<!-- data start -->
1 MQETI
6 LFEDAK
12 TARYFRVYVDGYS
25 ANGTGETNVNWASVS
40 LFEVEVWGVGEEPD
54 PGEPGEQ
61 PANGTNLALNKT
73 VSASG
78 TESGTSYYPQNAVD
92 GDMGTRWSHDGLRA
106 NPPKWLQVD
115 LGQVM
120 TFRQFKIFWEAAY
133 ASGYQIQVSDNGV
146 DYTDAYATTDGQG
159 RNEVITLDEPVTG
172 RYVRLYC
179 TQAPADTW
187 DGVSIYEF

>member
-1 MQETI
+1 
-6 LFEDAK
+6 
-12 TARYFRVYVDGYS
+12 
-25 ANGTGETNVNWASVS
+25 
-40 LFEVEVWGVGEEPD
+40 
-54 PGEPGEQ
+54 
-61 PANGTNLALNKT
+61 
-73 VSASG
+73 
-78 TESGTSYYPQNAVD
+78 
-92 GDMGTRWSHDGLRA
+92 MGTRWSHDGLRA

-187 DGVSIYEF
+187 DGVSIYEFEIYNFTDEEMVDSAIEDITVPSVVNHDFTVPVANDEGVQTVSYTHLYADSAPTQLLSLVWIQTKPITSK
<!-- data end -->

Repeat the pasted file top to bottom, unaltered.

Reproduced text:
1 MQETI
6 LFEDAK
12 TARYFRVYVDGYS
25 ANGTGETNVNWASVS
40 LFEVEVWGVGEEPD
54 PGEPGEQ
61 PANGTNLALNKT
73 VSASG
78 TESGTSYYPQNAVD
92 GDMGTRWSHDGLRA
106 NPPKWLQVD
115 LGQVM
120 TFRQFKIFWEAAY
133 ASGYQIQVSDNGV
146 DYTDAYATTDGQG
159 RNEVITLDEPVTG
172 RYVRLYC
179 TQAPADTW
187 DGVSIYEF

>member
-1 MQETI
+1 
-6 LFEDAK
+6 
-12 TARYFRVYVDGYS
+12 
-25 ANGTGETNVNWASVS
+25 
-40 LFEVEVWGVGEEPD
+40 
-54 PGEPGEQ
+54 
-61 PANGTNLALNKT
+61 
-73 VSASG
+73 
-78 TESGTSYYPQNAVD
+78 
-92 GDMGTRWSHDGLRA
+92 MGTRWSHDGLRA

-187 DGVSIYEF
+187 DGVSIYEFEIYNFTDEEMVDSAIEDITVPSVVNHDFTVPVANDEGVQTVSYTHLYADSAPTQLLSLVWIQTKPITSK